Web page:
If he ignored the warning, it was not the first time he had bucked conventions in the air.

On a January morning in 1977, Pastini was flying from Las Vegas to Long Beach when the weather turned icy. Clouds and fog made it difficult to fly by sight alone. Rather than turning back or changing his route, he falsely told air traffic control he was instrument-rated and finished the flight. A judge called his indifference to airspace rules “a potential threat to himself, his passenger and other users of the system” and suspended his license for 120 days.

Three years later, his plane was found behind on inspections, carrying an expired temporary registration and leaking fluid from a brake. He lost his license for 30 days.

Richard Wittry, the attorney for the Federal Aviation Administration who prosecuted Pastini for the earlier incident, said the offense showed “he had a cavalier attitude toward his responsibility as a pilot in command of his private aircraft.”

“He told air traffic a vital fact that wasn’t true,” Wittry, now 84, said in an interview. “He knows he’s not instrument-rated. That’s bad news. That’s an accident bound to happen.”

For years, Pastini’s restaurants were favored by cops. He enjoyed being known as one of them, both for the camaraderie it inspired with Nevada police and the boost it delivered to his businesses, said Marc Picker, his former attorney.

He gave discounts to police officers who brought their families to eat. He held fundraisers for cops who’d been mailed letter bombs, shot by stickup men and killed in training accidents. A wall of his Reno deli was covered in police patches.

After he died and federal investigators identified him as a former Chicago cop, the Chicago Police Department, the police union and an association of retired officers declared that no one named Antonio Pastini was ever a city police officer. That applied to two other names Pastini also had used, they said. The badge he was carrying when he died had been reported missing in 1978.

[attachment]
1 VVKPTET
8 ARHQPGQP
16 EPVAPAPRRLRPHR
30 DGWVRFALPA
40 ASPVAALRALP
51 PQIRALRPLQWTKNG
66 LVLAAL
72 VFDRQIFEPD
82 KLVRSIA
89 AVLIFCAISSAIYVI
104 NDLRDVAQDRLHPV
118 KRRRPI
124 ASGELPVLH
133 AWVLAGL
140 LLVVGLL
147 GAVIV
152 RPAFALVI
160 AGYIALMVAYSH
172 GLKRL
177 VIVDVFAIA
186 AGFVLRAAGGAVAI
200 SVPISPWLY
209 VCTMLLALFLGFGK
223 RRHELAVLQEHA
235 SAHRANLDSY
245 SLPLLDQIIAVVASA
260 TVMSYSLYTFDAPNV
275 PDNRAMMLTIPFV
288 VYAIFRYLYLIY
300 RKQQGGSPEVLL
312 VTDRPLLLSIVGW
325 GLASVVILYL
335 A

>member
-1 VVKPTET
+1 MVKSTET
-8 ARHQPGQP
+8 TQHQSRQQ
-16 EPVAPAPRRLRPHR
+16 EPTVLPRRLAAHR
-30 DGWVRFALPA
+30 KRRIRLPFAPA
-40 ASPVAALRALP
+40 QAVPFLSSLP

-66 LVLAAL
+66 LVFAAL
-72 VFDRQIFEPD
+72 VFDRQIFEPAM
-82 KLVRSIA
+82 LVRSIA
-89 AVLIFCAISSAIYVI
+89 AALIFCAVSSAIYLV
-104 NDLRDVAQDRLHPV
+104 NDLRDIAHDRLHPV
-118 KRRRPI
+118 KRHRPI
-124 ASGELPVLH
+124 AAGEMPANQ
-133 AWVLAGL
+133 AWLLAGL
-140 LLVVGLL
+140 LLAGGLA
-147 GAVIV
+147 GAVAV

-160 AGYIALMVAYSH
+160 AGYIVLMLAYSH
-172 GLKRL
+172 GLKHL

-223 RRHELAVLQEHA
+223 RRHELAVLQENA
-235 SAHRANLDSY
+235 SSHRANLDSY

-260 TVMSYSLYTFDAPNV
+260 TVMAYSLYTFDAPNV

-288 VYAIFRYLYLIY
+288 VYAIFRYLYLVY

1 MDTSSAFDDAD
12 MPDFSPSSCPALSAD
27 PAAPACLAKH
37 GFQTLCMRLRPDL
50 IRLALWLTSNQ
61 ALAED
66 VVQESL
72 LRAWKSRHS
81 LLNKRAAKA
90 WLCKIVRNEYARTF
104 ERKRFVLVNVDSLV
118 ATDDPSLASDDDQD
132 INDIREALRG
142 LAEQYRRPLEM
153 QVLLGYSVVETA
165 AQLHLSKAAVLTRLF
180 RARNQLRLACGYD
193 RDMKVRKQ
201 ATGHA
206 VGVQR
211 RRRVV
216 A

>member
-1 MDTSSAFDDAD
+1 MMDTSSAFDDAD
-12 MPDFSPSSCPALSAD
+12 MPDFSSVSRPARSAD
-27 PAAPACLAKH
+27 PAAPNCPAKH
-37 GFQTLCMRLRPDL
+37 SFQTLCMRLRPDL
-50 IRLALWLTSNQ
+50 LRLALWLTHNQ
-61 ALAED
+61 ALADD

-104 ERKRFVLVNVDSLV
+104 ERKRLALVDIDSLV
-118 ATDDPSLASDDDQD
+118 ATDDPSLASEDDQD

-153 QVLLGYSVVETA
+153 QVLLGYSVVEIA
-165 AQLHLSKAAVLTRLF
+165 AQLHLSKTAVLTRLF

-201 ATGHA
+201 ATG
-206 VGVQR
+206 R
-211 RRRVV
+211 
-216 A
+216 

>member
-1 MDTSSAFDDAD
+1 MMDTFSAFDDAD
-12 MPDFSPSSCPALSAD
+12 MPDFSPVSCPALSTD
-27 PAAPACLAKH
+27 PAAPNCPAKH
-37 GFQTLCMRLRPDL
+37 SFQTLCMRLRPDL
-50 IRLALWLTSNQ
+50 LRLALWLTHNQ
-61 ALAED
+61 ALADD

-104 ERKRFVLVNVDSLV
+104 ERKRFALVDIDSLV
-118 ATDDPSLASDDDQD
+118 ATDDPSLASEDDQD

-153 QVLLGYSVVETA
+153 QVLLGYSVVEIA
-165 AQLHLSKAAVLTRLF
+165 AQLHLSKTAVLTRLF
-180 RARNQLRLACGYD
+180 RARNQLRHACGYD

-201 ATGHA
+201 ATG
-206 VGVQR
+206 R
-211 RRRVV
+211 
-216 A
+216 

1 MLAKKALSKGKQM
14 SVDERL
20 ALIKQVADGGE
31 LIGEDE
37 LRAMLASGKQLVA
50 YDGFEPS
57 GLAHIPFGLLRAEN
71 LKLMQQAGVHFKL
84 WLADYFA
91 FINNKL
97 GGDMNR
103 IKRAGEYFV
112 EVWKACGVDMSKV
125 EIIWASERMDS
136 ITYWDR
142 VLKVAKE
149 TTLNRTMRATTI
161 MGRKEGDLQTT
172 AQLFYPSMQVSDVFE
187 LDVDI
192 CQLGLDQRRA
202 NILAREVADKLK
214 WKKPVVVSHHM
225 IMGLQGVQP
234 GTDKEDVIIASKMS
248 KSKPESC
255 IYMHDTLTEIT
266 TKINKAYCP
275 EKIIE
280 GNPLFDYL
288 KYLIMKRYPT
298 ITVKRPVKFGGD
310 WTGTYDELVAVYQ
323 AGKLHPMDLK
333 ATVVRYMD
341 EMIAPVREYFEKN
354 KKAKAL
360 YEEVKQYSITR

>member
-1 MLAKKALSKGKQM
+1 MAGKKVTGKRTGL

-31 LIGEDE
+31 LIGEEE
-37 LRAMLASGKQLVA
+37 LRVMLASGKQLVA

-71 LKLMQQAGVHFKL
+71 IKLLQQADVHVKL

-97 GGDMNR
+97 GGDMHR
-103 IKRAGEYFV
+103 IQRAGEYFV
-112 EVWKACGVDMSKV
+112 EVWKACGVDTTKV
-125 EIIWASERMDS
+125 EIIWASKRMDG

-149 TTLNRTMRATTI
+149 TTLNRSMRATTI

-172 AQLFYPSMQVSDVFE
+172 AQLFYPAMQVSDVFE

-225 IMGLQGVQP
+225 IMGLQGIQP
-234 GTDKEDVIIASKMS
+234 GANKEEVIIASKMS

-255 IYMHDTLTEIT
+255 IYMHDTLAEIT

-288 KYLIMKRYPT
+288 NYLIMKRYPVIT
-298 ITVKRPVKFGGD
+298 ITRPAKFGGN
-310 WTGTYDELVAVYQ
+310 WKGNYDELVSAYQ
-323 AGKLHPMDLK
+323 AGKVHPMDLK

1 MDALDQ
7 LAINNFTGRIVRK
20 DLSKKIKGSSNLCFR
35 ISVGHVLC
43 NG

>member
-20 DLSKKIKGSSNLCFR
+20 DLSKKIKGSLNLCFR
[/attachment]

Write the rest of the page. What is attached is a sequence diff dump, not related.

Pastini’s nephew, Gary Willis, insisted that his uncle “truly was a police officer” and that he had had “perfectly legitimate reasons” to change his name. He would not say what those reasons were, beyond suggesting his uncle wanted to start life anew after leaving police work.

“When law enforcement officers leave that lifestyle, they want to leave it behind,” he said. “They’re done with that life. That may be the reason for the change of names.”

But when Pastini opened a string of delis in Nevada in the early 1990s, he openly touted a law enforcement background. He told the Reno Gazette-Journal he had retired in 1986 at the rank of “detective sergeant” after a 17-year career with the Chicago police.

He regaled reporters with a life story of straddling “both sides of the law, as a criminal and as a cop,” as the Reno paper wrote in 1997. He recalled a boyhood of battling the neighborhood Germans and running with “a greased little group of thugs.”

He told reporters he was a Marine who had been stationed in Japan — a claim the Marines dispute.

As a businessman, Pastini sued a columnist for saying the beef hot dogs he sold were made of pork. He wrote fuming letters to newspapers that dared to publish failed health inspections of his delis.

“He was a talker — told it like it was,” Partyka said. “He didn’t give a rat’s ass what people thought of him....
More at link...